To read Ta-Nehisi Coates’s “We Were Eight Years in Power: An American Tragedy” is to confront the social-historical challenges of race and racism in the United States, especially in the context of the presidencies of Barack Obama and Donald Trump. And to confront a persistent theme: “Some black people always will be twice as good. But they generally find white predation to be thrice as fast”, or that African-Americans have to be “twice as good” to succeed, in the face of racial prejudice and systematic discrimination. Even as a non-American now living in the country, somewhat cognisant of the history of slavery and exploitation and day-to-day experiences of African-Americans, I was not immune to the feelings of outrage.
The book is a collection of eight previously published essays in “The Atlantic” over the course of President Obama’s administration – each prefaced by Coates explaining the national context of the time and his personal circumstances when each piece was written – and ends with “Donald Trump is the First White President”. These essays cover, in chronological order, actor and comedian Bill Cosby and his Pound Cake speech (and the rhetoric of personal responsibility without historical context), First Lady Michelle Obama, the Battle of Gettysburg and the American Civil War, black consciousness as it relates to African-American leader Malcolm X and President Obama, the shooting of Trayvon Martin and the backlash to President Obama’s response, an argument for reparations, mass incarceration (it was pointed out that this was published at about the same time when “Between the World and Me” was released), as well as an eight-year review of President Obama’s tenure.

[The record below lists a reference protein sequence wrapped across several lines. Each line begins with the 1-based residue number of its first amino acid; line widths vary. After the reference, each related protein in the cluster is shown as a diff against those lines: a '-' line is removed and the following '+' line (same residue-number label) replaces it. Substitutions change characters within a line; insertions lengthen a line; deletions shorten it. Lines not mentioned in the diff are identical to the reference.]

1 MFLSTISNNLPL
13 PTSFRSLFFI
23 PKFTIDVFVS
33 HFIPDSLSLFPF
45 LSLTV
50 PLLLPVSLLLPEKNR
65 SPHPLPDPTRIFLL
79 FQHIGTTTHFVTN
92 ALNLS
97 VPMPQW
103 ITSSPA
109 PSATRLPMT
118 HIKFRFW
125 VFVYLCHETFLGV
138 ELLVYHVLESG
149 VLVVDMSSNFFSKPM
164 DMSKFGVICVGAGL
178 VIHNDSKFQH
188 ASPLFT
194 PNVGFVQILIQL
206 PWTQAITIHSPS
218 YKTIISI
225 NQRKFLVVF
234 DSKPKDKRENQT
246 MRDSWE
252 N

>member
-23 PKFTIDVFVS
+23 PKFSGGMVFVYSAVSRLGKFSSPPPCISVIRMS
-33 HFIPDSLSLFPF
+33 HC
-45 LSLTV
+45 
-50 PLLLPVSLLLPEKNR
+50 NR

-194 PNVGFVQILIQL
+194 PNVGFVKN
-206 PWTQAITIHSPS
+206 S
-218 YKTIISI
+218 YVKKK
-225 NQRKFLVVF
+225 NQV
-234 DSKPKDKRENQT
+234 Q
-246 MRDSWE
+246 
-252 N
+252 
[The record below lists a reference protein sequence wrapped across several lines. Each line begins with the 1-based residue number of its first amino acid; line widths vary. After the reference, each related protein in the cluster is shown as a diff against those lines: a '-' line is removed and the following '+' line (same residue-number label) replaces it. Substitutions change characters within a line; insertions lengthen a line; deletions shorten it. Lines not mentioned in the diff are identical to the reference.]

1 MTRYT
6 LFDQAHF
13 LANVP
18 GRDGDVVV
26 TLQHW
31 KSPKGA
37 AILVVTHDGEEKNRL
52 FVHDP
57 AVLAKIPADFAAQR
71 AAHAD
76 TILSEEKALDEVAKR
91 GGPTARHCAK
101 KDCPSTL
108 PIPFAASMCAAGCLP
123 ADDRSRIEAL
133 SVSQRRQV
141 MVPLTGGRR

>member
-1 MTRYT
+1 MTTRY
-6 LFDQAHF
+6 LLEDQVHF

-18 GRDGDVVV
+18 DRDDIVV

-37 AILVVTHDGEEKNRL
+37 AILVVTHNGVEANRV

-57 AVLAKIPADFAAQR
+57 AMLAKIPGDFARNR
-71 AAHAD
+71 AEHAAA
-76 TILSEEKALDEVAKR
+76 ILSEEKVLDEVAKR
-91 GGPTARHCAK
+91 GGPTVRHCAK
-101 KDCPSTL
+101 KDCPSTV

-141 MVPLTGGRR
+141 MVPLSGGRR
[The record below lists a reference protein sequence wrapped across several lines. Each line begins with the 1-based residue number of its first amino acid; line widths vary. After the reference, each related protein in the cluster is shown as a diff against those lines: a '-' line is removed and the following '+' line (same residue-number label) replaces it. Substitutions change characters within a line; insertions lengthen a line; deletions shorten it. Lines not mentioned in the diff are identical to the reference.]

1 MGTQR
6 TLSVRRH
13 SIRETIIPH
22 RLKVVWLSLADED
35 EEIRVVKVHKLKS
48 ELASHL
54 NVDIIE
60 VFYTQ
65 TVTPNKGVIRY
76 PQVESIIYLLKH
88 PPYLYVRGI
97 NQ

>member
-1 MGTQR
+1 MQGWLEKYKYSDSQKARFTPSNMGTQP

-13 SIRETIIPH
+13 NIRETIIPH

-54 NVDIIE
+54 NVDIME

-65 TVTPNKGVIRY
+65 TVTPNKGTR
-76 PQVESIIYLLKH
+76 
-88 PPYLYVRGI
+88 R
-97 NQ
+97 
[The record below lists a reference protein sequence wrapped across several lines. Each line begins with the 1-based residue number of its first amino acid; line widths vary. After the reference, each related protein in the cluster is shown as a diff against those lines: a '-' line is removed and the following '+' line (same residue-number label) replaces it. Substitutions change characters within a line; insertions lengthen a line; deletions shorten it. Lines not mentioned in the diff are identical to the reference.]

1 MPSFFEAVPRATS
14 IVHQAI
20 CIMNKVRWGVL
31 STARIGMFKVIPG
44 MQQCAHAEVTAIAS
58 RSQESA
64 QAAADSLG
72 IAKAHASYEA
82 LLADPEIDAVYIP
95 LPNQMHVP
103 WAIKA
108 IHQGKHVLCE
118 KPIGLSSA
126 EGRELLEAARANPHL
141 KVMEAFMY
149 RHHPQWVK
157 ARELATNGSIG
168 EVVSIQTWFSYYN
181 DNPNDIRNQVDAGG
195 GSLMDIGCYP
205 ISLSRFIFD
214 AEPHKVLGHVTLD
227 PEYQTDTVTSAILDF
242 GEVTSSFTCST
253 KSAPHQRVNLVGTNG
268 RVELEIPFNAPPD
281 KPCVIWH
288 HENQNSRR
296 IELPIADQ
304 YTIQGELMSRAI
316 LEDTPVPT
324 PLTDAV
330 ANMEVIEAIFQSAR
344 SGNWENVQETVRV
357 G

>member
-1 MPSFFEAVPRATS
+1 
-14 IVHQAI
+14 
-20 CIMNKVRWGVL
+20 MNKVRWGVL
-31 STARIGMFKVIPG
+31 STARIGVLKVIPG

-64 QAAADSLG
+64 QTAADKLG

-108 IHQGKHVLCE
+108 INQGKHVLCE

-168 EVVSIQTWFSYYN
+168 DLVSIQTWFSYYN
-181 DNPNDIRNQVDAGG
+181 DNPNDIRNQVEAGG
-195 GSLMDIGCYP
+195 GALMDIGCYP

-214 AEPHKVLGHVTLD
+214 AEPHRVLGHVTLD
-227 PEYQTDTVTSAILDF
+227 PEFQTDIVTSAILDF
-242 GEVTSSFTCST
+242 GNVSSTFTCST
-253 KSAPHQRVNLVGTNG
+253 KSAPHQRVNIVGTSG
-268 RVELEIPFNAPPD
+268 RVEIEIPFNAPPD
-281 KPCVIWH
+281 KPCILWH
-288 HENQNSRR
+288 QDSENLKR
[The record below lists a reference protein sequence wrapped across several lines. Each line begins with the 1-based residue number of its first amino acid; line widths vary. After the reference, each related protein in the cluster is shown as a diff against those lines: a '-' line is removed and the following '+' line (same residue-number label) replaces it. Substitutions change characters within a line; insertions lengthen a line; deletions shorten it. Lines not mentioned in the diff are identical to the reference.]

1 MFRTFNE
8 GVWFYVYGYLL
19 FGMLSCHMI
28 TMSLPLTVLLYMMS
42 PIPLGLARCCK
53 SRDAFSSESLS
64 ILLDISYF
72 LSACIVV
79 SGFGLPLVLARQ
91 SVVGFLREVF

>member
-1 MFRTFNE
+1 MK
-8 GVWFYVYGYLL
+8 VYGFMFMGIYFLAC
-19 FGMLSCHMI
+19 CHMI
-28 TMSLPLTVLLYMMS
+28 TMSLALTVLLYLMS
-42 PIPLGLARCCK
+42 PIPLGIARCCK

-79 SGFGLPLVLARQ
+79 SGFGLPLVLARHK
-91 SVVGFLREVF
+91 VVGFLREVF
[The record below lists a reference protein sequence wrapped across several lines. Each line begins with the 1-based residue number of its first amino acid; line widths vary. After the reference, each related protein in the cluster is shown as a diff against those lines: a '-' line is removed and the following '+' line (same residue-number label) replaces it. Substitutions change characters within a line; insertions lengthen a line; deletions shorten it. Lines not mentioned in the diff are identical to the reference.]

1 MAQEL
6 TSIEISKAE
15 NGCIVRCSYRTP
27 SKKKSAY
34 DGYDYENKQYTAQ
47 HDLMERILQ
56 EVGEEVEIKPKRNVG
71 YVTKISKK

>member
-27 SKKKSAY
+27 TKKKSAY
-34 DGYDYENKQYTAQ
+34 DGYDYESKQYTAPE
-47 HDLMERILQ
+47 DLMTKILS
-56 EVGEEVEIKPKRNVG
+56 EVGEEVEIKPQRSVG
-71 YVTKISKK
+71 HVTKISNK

Across the different chapters of “We Were Eight Years in Power”, the persistent themes of slavery, of a broken criminal justice system, and of the government’s misguided war on drugs as a means of racial discrimination were observed too.
The overarching problem, Coates wrote at the start, was the President Obama, his family, and his administration, “were a walking advertisement for the ease with which black people could be fully integrated into the unthreatening mainstream of American culture, politics, and myth”. Yet in this vein “Good Negro Government — personal and political — often augments the very white supremacy it seeks to combat … [And it is what] is right now happening to the legacy of the country’s first black president”. A persuasive case is made for (white) Americans to face up to the country’s origins in a slavery economy, but that vision seems unlikely to materialise anytime soon: “[President] Obama delivered to black people the hoary message that in working twice as hard as white people, anything is possible. But [President] Trump’s counter is persuasive — work half as hard as black people and even more is possible”.